Aviation Conferences In The Midwest

Bill Blake

by Bill Blake
AOPA Great Lakes Regional Representative

Recently, the aviation fall conference season ended. For me, that included attending the annual conferences of the National Association of State Aviation Officials (NASAO), Michigan Association of Airport Executives (MAAE), Illinois Public Airports Association (IPAA), and Aviation Association of Indiana (AAI), and of course, there was the AOPA Summit. All of these events took place during the months of September and October. I will report on the highlights of those conferences from AOPA’s perspective.

AOPA decided to hold the annual meeting of the regional representatives concurrently with the NASAO conference at Nashville, Tenn., in September. In addition to working on future plans for state and local activity, we were able to participate in the NASAO seminars and social events. As you probably know, the regional representatives work closely with the state aeronautics directors in their respective states on issues of common interest. I have reported on those to you in previous columns. Many of the national issues create similar issues at the state and local level…the economy, aviation funding, aviation taxes, avgas concerns, dwindling pilot population, and concerns over airport operations, to name a few.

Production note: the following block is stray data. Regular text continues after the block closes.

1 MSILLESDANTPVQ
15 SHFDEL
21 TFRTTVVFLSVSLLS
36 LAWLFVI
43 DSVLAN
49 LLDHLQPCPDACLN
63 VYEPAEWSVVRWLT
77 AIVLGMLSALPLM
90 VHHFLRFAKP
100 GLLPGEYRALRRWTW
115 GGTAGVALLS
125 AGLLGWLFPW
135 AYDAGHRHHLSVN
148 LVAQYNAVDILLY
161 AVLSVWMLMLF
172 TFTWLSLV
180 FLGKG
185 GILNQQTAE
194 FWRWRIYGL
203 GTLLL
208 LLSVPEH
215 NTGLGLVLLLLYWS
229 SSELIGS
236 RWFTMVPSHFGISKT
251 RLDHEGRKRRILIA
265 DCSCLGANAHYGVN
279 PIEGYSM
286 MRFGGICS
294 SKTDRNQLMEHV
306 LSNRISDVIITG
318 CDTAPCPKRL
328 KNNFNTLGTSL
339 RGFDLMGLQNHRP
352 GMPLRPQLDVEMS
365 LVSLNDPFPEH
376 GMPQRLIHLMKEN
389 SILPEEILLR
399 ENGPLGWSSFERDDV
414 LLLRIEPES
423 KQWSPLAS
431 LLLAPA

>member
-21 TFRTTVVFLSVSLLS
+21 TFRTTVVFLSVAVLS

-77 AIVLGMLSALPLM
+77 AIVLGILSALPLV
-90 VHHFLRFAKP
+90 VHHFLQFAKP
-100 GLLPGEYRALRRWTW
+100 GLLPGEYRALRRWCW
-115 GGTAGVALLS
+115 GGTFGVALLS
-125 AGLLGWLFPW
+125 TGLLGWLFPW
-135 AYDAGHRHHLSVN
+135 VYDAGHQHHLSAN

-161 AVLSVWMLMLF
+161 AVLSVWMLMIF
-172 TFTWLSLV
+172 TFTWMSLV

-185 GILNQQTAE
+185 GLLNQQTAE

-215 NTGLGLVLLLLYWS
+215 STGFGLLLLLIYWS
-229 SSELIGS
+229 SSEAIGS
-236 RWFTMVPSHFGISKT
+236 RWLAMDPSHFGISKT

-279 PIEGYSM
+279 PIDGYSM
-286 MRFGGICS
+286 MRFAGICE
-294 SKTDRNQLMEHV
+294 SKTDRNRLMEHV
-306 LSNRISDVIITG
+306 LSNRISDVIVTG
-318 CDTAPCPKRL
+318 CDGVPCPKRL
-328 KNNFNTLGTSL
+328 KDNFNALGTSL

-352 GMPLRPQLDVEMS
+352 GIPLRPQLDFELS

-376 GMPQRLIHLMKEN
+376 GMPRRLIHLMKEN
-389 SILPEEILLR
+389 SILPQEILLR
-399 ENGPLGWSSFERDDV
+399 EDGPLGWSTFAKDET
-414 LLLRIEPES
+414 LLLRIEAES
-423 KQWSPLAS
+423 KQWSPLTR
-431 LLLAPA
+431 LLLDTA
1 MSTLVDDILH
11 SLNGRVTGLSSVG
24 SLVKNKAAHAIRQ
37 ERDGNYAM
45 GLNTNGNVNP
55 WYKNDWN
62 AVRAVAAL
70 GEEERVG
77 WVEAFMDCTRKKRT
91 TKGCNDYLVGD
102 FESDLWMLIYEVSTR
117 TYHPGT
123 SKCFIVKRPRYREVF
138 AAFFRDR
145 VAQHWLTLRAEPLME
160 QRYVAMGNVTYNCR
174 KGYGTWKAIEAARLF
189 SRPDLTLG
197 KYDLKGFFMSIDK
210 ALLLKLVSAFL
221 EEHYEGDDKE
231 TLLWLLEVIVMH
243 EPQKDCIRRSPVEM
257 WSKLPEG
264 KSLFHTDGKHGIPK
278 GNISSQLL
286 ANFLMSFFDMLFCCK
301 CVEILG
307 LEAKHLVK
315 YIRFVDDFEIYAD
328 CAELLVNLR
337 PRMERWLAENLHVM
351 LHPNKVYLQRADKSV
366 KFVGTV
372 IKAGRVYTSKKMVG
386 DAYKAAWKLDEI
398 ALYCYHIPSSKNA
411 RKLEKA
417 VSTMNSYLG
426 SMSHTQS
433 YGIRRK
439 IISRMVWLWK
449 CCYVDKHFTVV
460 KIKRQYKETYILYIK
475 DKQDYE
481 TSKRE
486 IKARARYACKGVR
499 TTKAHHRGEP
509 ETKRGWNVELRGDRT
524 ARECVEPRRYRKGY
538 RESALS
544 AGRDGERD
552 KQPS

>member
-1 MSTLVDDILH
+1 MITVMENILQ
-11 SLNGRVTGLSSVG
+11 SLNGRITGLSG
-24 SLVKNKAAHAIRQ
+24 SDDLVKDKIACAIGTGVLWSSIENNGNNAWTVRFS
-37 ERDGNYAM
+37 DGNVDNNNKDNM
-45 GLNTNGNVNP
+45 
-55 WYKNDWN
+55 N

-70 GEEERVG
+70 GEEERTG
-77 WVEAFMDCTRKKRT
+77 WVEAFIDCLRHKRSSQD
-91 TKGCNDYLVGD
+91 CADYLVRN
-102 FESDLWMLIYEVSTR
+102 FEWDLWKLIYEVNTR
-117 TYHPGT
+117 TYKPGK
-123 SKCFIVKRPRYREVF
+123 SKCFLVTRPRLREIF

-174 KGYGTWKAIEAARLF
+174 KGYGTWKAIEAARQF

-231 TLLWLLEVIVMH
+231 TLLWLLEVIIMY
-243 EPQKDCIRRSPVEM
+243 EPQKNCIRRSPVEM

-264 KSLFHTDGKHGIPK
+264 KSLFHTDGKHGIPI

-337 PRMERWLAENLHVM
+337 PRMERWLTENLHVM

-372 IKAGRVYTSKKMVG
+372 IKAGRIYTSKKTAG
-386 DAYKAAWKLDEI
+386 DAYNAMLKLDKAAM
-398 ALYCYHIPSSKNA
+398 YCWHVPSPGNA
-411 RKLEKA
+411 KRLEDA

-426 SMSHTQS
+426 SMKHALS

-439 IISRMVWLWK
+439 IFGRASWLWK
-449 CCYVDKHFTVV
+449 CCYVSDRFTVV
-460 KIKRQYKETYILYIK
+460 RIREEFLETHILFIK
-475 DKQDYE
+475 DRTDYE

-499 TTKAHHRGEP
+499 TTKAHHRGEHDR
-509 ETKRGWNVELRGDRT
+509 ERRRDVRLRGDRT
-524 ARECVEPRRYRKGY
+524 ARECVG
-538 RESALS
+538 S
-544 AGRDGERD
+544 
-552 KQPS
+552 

I flew my Cessna 172 Skyhawk directly from the NASAO conference to the MAAE conference in Grand Rapids, Mich., since the two conferences overlapped. My attendance at both conferences would not have been possible without the use of a general aviation aircraft.

The Michigan Aeronautics Commission (MAC) held one of its six yearly meetings during this conference. During the conference, recently appointed State Aeronautics Director Mike Trout reported on the realignment of his office and plans for the future.

Customer service is a top priority for Mike and he wants to create strong partnerships with other aviation interests in Michigan. He stated that the state fuel tax generates about 83% of the revenue going into the state airports fund, which provides matching grants to the federal Airport Improvement Program (AIP) and funds his office. Expenses exceeded revenue in 2010, but 2011 is expected to be a break-even year. I believe with the new director and the recent appointment of some new commissioners, MAC will continue to work aggressively for the benefit of Michigan aviation.